Until I get more used to this system i'll have to get myself a reference sheet to know the tones, thankfully you've got them right here on the chantblog so I think I'm all set for now.

Thanks again!
Ian

bls said...

Oh, good - I'm glad that was the answer you were looking for.

"viij 1" is actually saying: use Tone 8, ending 1 - but, once again, I don't find that particular ending in the 8th tone anywhere. But, these endings do vary - even, I think, among monastic houses - so I'm not too surprised to see it.

At least they write out the notes so you have them there. When I was first learning the chant, I did it all by ear; I live nearby a couple of religious orders and went to Lauds and Vespers fairly often. But I never thought to connect that notation to what I was singing. Finally I asked somebody what it all meant - but by that time, I was so used to singing by ear that I hardly ever looked at it anyway.

;-)

bls said...

Here, by the way, you can get an image of the tones all on one page, from the Liber Usualis. I've been meaning to see what differences there are in the tones between the Roman Catholic and the Sarum, but haven't yet gotten around to it - so there may be stuff that isn't the same as what you might want to use. But, I suspect it will be pretty close.

bls said...

Actually, it is indeed the standard ending 1! The notation includes the reciting tone as the first note of the ending, which isn't how it's usually done.

I didn't recognize it because of that - but actually I'm glad to realize this! It would definitely be a little surprising for CSM to use something apparently very non-standard....

Ian Warlick said...

I've only learned chant from the notation, so I've no idea whether what I'm singing is what its supposed to sound like!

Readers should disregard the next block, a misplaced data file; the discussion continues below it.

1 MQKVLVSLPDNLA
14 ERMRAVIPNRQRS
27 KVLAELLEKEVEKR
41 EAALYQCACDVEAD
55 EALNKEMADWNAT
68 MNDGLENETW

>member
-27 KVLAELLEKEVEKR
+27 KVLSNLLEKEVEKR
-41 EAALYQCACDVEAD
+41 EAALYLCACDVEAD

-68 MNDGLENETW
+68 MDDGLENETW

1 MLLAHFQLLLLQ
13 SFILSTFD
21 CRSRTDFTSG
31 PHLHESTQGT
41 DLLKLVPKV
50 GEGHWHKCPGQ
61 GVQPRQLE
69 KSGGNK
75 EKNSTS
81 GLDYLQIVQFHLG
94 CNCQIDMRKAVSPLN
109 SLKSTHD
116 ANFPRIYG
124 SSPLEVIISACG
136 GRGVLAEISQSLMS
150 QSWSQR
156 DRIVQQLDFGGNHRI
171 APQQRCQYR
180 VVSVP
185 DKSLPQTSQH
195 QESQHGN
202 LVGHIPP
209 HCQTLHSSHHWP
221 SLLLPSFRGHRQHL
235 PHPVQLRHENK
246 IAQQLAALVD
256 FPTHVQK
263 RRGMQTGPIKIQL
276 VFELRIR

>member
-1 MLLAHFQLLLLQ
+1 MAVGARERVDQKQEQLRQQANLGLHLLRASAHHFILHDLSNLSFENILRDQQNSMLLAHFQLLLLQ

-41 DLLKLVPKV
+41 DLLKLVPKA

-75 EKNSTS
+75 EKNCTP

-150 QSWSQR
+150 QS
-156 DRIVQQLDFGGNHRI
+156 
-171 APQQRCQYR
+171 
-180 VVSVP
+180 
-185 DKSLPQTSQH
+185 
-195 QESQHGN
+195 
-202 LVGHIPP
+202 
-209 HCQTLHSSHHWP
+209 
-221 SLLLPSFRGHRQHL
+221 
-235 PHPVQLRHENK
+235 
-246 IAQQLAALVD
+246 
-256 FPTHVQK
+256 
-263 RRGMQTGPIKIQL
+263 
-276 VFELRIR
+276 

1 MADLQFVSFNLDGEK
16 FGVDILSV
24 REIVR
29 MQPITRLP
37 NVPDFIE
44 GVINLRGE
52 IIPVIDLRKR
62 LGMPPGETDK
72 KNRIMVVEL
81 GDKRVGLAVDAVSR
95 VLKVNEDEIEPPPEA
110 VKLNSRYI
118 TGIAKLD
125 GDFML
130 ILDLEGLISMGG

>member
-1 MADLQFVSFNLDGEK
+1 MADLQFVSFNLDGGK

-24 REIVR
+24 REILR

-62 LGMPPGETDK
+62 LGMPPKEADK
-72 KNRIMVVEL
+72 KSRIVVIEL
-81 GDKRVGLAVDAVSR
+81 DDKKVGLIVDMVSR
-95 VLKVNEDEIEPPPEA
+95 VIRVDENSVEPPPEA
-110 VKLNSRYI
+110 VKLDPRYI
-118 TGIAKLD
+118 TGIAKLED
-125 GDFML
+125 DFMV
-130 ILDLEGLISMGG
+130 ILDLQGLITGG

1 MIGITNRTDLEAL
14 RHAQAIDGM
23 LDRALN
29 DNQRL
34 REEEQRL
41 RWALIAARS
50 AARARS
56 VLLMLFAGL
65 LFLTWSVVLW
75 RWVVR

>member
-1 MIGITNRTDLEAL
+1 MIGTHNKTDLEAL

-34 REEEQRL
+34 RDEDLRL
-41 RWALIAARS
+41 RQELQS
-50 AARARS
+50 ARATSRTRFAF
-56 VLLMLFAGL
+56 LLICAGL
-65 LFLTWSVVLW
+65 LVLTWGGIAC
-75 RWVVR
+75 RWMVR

Thanks for the page from the Liber Usualis, very neat and clean to have that in one page. I might tuck it in the MDR until I get the tones committed to memory. Glad my question was able to inspire you to do some other digging!

Ian

bls said...

Don't forget I've put up audio files for each of the tones here. You can get them all on one page here. You won't be able to hear all the endings - just the one on the file.

That's exactly why I did it, in fact - so people could learn by ear.

You might want to check out the Lutheran Liturgical Prayer Brotherhood's Psalmody page; they have lots of audio files there, and a pretty complete "how-to" section. I find it much easier to learn by listening and singing, myself - but I know others have a different learning style.

And there is at least one Catholic Benedictine site that provides audio for many of the endings. These both might be a bit different from the Sarum, too, though - but still close, I'm sure.

Anyway: Good luck! Thanks very much for reading and commenting.

bls said...

Oops - here's the link to Psalm tones on this blog. Just scroll down to find a separate post about each tone.